African Leaders Adopt AU Charter on Maritime Security, Safety and Development

Saturday, 15th October 2016

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Lome-Togo: President Ellen Johnson Sirleaf on Saturday, October 15, 2016 joined colleagues and Heads of State and Government to adopt the African Union Charter on Maritime Security, Safety and Development during the AU Extraordinary Summit held in Lome, Togo. President Sirleaf was met on arrival by Komi Selom Klassou, Prime Minister of Togo at the Gnassingbe Eyadema International Airport Lomé.

 According to an Executive Mansion release, the African leaders adopted and signed the Charter at a one-day Extraordinary Summit held in the Togolese capital, Lome.

Addressing the summit, President Sirleaf said: "Liberia whole heartily accept the adoption and signing of the Charter; Liberia would have already signed and will continue to work with all of those in promoting our collective efforts to improve the coordination and improvement of all its activities related to maritime and water waves”.  

The Liberian leader said the time spent in Lome could not have been more auspicious for Africa to come together to celebrate history and chart a new course that will not only induce stability and security to our maritime environment, but also spread our collective development.  

President Sirleaf furthered – it is critical that the African effort will ensure the safety, security and development of sea, erosion and water waves a d added that concerns must be shown towards landlocked countries stressing; “While a vast number of Members States of our continental groupings may have access to the sea, the consideration of landlocked countries should be articulated in the Charter so that they don’t lose out on the benefit of the framework”.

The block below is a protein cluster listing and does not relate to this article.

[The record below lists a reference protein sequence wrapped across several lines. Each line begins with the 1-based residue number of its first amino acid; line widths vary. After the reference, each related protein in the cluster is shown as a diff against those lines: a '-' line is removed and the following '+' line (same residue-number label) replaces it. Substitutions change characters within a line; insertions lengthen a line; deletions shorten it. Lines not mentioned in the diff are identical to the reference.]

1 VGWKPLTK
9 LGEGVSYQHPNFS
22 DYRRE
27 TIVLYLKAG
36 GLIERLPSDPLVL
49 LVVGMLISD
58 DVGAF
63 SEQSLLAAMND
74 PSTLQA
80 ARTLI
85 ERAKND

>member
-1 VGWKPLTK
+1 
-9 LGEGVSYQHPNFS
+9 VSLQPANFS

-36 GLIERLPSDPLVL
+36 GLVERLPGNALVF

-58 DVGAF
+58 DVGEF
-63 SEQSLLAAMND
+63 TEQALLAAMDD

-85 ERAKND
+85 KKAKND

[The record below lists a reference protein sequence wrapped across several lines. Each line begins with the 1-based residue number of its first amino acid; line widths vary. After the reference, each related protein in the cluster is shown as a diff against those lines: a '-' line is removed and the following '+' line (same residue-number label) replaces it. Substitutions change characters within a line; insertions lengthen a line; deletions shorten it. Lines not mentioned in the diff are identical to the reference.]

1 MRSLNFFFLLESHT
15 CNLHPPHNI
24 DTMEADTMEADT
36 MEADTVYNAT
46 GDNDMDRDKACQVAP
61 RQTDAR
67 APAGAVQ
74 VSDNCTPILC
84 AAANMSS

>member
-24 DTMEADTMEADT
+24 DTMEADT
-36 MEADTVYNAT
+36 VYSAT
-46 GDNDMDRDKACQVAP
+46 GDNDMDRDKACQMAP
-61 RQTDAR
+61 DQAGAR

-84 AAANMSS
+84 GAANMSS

President Sirleaf also used the occasion to congratulate Dr. Carlos Lopes, outgoing  Executive Secretary of the United Nations Economic Commission for Africa (ECA) for his many years of excellent services rendered the continent, and for his audacity in thought as he try to promote the African continent.  

It is a historic decision in the history of our continent, which is facing an upsurge of maritime piracy," she added. She said “This Charter aims at preventing and curbing national and transnational crime, especially terrorism, piracy and armed robbery against ships, as well as all forms of trafficking at sea; also aims at protecting environment in general and particularly maritime environment in coastal and island states, as well as strengthening cooperation in the field; and the Charter commits signatories to creating national, regional and continental institutions to promote maritime security and safety.

The Summit brought together some 30 African Heads of State and Government with the aim of securing a long-term AU commitment to make maritime space the key driver of Africa’s economic and social development.